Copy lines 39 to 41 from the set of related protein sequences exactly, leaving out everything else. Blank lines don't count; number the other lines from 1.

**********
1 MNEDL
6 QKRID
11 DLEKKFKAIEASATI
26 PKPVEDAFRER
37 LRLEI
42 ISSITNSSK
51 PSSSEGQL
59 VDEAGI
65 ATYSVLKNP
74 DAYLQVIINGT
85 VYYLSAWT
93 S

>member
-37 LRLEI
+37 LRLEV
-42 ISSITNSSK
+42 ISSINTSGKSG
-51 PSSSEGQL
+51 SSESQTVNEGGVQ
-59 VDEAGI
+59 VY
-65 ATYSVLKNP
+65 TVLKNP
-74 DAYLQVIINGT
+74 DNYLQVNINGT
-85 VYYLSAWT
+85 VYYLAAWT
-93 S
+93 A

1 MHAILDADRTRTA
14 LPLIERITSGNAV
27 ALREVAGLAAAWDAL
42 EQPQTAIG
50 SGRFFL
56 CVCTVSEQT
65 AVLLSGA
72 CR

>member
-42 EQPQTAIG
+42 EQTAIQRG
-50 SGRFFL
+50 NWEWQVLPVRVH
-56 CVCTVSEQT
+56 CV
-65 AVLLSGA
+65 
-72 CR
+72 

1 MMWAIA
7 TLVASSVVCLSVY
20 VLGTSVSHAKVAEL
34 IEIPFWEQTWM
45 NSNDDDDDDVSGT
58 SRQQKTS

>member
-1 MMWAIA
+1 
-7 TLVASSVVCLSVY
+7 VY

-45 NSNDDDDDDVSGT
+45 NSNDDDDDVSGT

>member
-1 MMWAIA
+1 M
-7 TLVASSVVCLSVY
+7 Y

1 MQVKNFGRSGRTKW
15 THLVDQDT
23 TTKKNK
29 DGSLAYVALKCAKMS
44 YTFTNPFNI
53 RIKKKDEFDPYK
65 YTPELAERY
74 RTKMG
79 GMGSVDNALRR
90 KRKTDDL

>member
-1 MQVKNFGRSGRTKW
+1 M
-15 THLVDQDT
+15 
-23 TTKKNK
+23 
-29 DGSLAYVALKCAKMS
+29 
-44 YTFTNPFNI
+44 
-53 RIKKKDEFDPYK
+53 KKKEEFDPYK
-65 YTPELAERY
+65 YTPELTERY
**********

-42 EQPQTAIG
+42 EQTAIQRG
-50 SGRFFL